The United States Department of Transport has officially prohibited the transport of lithium-ion batteries as cargo on passenger aircraft. This comes as little surprise, given the fact that a similar rule has been in place in most other parts of the world since 2016.
This is a little strange as I thought this rule was already in place in the US. An FAA fact sheet from August 28th, 2018 clearly states that Lithium-ion batteries cannot be placed in checked luggage and have to be hand carried. In fact, even documents issued back in 2016 also state Lithium-ion batteries cannot be placed in checked-in bags. I think this is mearly the United States Department of Transport implementing a law that what was pretty much already put in place by the FAA.
In addition to these new regulations about carrying Lithium-ion batteries on passenger aircraft, the IFR (Interim Final Rule) from the Department of Transport also requires lithium-ion cells and batteries to be shipped at not more than a 30 percent state of charge aboard cargo-only aircraft. Just to be crystal clear, this 30% charge rule only applies to Lithium-ion batteries that are being shipped via cargo planes, it does not apply to carry on rules on commercial passenger aircraft.
So what does this actually mean for people in our industry? Well, quite simply, you can’t check any of your Lithium-ion batteries in when you fly. Any batteries you have must be taken on board as hand carry. It also makes buying Lithium-ion batteries and having them sent out via air a little more tricky as whoever is sending them needs to make sure they have a maximum 30% charge and they can only be sent on specific cargo aircraft.
The Department of Transportation has published a 90-page document called Hazardous Materials: Enhanced Safety Provisions for Lithium Batteries Transported by Aircraft (FAA Reauthorization Act of 2018). I am not going to bore you with all the details, but in a crux, these are the key points:
- Prohibits the transport of lithium-ion cells and batteries as cargo on passenger aircraft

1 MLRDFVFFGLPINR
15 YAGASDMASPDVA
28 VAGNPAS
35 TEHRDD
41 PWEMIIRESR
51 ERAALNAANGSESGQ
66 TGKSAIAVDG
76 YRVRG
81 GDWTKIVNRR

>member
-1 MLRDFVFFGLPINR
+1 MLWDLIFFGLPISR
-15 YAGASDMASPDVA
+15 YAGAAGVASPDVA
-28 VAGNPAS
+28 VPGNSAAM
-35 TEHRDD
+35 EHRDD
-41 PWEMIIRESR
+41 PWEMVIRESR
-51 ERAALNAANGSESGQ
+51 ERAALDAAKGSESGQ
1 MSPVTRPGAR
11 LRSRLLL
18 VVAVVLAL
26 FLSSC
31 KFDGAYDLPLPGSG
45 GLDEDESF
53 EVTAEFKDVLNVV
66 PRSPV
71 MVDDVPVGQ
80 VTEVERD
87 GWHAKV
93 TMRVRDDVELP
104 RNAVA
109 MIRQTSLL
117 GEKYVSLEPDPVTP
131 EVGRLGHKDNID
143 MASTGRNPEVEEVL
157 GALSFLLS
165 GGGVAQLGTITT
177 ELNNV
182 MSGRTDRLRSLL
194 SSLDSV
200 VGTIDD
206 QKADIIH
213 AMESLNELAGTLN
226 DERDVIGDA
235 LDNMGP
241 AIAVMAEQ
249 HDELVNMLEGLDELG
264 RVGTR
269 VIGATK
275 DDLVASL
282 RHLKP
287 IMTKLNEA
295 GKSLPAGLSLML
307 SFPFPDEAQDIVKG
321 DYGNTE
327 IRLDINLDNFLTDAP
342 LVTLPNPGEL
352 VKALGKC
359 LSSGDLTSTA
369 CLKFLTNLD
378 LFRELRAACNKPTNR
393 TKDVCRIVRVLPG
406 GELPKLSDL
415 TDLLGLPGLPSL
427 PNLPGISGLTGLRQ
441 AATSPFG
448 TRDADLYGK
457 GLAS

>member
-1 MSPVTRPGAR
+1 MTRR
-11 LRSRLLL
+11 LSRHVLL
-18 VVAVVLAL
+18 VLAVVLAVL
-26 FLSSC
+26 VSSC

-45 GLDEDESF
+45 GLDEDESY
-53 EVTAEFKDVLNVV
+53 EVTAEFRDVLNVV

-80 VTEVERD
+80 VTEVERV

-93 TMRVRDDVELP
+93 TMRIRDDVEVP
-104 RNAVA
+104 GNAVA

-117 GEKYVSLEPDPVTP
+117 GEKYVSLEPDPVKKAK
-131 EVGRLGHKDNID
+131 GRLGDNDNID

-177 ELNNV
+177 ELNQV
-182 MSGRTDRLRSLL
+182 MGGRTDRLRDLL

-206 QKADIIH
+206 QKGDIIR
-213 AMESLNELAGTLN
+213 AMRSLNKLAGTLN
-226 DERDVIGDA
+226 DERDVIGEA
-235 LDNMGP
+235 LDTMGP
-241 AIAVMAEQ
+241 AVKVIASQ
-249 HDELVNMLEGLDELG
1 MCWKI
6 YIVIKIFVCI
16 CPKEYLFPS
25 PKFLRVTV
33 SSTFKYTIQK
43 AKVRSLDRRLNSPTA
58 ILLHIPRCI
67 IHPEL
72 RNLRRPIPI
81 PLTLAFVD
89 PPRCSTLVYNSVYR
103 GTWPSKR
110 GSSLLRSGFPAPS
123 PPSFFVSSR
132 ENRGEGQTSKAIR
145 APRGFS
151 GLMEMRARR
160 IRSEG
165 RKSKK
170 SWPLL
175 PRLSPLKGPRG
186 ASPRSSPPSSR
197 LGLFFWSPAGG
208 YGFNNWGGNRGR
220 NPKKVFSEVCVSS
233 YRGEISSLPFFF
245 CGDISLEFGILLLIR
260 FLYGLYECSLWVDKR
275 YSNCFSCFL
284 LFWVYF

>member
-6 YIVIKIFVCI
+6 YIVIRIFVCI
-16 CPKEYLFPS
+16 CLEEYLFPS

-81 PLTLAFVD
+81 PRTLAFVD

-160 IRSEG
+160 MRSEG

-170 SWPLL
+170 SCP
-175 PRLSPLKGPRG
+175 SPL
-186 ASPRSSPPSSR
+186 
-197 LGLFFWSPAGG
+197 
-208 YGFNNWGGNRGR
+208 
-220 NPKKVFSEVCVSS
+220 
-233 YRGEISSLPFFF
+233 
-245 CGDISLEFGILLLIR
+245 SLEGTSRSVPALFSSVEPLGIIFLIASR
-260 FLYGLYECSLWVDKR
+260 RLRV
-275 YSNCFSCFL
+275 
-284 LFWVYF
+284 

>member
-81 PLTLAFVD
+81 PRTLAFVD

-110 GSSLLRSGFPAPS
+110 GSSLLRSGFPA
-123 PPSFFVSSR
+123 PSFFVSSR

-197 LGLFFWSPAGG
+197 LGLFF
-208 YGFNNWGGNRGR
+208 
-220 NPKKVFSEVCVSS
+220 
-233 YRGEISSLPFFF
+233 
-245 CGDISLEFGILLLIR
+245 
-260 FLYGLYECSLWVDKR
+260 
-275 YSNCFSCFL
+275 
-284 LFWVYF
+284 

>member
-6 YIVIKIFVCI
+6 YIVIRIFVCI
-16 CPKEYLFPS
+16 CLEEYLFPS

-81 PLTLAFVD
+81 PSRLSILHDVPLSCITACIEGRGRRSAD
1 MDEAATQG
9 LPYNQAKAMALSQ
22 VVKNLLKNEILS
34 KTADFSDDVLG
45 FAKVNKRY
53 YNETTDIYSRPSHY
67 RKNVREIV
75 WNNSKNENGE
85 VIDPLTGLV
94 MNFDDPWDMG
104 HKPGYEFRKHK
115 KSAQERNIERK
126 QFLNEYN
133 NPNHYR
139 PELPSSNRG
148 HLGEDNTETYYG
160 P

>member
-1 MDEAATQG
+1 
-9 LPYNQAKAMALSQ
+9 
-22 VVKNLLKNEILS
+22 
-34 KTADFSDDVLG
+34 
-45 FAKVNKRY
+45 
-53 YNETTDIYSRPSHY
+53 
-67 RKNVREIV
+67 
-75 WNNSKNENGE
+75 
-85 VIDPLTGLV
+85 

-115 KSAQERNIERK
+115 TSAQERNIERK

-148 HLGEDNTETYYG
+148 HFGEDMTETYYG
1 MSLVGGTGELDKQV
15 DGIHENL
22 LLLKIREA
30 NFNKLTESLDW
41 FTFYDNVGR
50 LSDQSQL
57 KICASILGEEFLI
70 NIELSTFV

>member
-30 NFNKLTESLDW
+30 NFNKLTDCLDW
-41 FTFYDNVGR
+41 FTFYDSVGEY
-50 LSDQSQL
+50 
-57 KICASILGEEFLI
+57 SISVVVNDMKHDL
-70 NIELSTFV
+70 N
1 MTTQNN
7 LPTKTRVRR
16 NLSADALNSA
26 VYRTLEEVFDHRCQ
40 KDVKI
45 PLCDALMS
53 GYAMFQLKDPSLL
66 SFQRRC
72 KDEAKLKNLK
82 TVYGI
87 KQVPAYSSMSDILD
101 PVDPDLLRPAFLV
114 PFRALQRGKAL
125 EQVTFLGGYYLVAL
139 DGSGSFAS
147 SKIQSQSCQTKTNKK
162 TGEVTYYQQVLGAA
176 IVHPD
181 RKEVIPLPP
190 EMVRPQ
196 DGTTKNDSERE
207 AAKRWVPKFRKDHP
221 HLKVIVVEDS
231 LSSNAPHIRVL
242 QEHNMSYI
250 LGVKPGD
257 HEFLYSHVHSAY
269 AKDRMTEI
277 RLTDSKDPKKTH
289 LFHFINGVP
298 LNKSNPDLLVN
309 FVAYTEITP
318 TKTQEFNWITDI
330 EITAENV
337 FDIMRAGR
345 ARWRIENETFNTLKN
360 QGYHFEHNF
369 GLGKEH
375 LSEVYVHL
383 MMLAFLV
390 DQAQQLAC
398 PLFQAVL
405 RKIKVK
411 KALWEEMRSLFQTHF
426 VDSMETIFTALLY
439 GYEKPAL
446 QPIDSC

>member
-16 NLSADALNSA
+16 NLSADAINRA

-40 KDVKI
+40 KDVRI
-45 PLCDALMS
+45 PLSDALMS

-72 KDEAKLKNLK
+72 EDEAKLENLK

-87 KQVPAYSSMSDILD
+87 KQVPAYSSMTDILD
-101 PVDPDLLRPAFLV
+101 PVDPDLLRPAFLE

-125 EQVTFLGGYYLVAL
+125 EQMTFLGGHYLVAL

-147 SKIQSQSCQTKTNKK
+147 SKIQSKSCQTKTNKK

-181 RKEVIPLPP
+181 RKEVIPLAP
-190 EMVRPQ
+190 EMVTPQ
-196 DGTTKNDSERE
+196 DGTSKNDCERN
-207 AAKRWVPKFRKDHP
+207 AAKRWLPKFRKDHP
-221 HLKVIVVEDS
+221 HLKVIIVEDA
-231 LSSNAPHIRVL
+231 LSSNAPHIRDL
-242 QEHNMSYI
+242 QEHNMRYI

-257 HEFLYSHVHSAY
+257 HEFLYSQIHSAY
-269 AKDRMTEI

- Requires lithium-ion cells and batteries to be shipped at not more than a 30 percent state of charge aboard cargo-only aircraft when not packed with or contained in equipment
- Limits the use of alternative provisions for small lithium cell or battery shipments to one package per consignment. This IFR does not restrict passengers or crew members from bringing personal items or electronic devices containing lithium cells or batteries aboard aircraft, or restrict cargo-only aircraft from transporting lithium ion cells or batteries at a state of charge exceeding 30 percent when packed with or contained in equipment or devices.
The reports states that the safe transport of lithium batteries by air has been an ongoing concern due to the unique challenges they pose to safety in the air transportation environment. Unlike other hazardous materials, lithium batteries contain both a chemical and an electrical hazard. This combination of hazards, when involved in a fire encompassing significant quantities of lithium batteries, may exceed the fire suppression capability of the aircraft and lead to a catastrophic loss of the aircraft.
The number of Lithium batteries being used has increased due to their ability to store substantially more energy than other batteries of the same size and weight. More than 7 billion lithium-ion cells were produced in 2017. The PHMSA identified a total of 39 incidents in air cargo transportation between 2010 and 2016 with 13 of these incidents involving lithium batteries and smoke, fire, extreme heat, or explosion that would have been affected by this rulemaking. Many of these incidents were identified at an air cargo sort facility either before or after a flight. In at least one instance, packages of lithium-ion cells were found smoldering in an aircraft unit load device during unloading.
Below are summaries of three U.S. and international events that highlight the potential for lithium batteries to contribute to an incident resulting in loss of life and/or loss of aircraft:
• February 7, 2006: Incident at the Philadelphia International Airport in which a fire suspected to have been caused by lithium-ion batteries destroyed a cargo aircraft and much of its cargo.
• September 3, 2010: Dubai, United Arab Emirates, a 747-400 cargo aircraft (U.S. flag) crashed while attempting to land at the Dubai International Airport after a fire was discovered. Both pilots were killed, and the aircraft and its cargo, which included a significant quantity of lithium-ion batteries, were destroyed.
• July 28, 2011: The Republic of Korea, a 747-400 cargo aircraft crashed into international waters. The two pilots aboard the flight were killed. The Korea Aviation and Railway Accident Investigation Board determined that the cause of this accident was a fire that developed on or near two pallets containing hazardous materials packages, including hybrid-electric vehicle lithium-ion batteries and flammable liquids.
Way back in 2015 aircraft manufacturers recommended that operators who choose to carry lithium batteries as cargo on cargo aircraft conduct a safety risk assessment that considers specific criteria. The major airframe manufacturers also recommended that operators perform a safety risk assessment to establish whether they can manage the risks associated with the transport of lithium batteries.
The ICAO Technical Instructions set minimum standards for the international air transport of hazardous materials—including lithium batteries. These new United States Department of Transport regulations create consistency in hazardous materials transportation standards both internationally and domestically.